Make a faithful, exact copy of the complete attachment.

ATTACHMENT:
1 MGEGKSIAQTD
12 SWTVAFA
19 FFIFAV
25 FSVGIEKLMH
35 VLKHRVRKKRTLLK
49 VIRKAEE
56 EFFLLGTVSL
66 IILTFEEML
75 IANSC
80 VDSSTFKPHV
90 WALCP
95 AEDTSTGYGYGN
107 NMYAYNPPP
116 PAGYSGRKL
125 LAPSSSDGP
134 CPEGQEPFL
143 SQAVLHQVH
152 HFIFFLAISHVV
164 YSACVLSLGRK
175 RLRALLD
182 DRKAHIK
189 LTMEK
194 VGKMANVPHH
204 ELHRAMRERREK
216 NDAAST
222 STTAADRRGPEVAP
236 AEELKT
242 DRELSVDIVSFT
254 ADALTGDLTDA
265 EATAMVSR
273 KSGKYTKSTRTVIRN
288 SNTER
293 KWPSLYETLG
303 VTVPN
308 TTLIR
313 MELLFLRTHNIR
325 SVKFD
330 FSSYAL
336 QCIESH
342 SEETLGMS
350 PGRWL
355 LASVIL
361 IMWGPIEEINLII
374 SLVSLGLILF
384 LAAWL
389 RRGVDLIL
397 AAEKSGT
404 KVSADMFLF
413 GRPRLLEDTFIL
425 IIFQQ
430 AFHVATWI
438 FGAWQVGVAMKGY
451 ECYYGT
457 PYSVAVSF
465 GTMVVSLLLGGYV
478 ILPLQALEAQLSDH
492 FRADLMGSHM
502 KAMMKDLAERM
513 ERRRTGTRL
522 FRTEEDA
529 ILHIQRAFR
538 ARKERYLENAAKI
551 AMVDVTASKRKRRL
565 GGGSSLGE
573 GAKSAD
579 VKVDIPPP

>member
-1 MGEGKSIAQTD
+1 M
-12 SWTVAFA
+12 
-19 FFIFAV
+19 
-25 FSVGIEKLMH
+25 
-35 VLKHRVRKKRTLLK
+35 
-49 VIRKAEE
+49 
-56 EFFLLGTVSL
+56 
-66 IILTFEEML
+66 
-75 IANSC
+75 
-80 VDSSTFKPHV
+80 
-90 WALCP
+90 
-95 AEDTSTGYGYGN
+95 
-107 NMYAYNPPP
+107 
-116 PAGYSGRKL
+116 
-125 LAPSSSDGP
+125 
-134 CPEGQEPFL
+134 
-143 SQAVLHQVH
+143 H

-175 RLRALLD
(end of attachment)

1 MGEGKSIAQTD
12 SWTVAFA
19 FFIFAV
25 FSVGIEKLMH
35 VLKHRVRKKRTLLK
49 VIRKAEE
56 EFFLLGTVSL
66 IILTFEEML
75 IANSC
80 VDSSTFKPHV
90 WALCP
95 AEDTSTGYGYGN
107 NMYAYNPPP
116 PAGYSGRKL
125 LAPSSSDGP
134 CPEGQEPFL
143 SQAVLHQVH
152 HFIFFLAISHVV
164 YSACVLSLGRK
175 RLRALLD
182 DRKAHIK
189 LTMEK
194 VGKMANVPHH
204 ELHRAMRERREK
216 NDAAST
222 STTAADRRGPEVAP
236 AEELKT
242 DRELSVDIVSFT
254 ADALTGDLTDA
265 EATAMVSR
273 KSGKYTKSTRTVIRN
288 SNTER
293 KWPSLYETLG
303 VTVPN
308 TTLIR
313 MELLFLRTHNIR
325 SVKFD
330 FSSYAL
336 QCIESH
342 SEETLGMS
350 PGRWL
355 LASVIL
361 IMWGPIEEINLII
374 SLVSLGLILF
384 LAAWL
389 RRGVDLIL
397 AAEKSGT
404 KVSADMFLF
413 GRPRLLEDTFIL
425 IIFQQ
430 AFHVATWI
438 FGAWQVGVAMKGY
451 ECYYGT
457 PYSVAVSF
465 GTMVVSLLLGGYV
478 ILPLQALEAQLSDH
492 FRADLMGSHM
502 KAMMKDLAERM
513 ERRRTGTRL
522 FRTEEDA
529 ILHIQRAFR
538 ARKERYLENAAKI
551 AMVDVTASKRKRRL
565 GGGSSLGE
573 GAKSAD
579 VKVDIPPP

>member
-1 MGEGKSIAQTD
+1 M
-12 SWTVAFA
+12 
-19 FFIFAV
+19 
-25 FSVGIEKLMH
+25 
-35 VLKHRVRKKRTLLK
+35 
-49 VIRKAEE
+49 
-56 EFFLLGTVSL
+56 
-66 IILTFEEML
+66 
-75 IANSC
+75 
-80 VDSSTFKPHV
+80 
-90 WALCP
+90 
-95 AEDTSTGYGYGN
+95 
-107 NMYAYNPPP
+107 
-116 PAGYSGRKL
+116 
-125 LAPSSSDGP
+125 
-134 CPEGQEPFL
+134 
-143 SQAVLHQVH
+143 H

-175 RLRALLD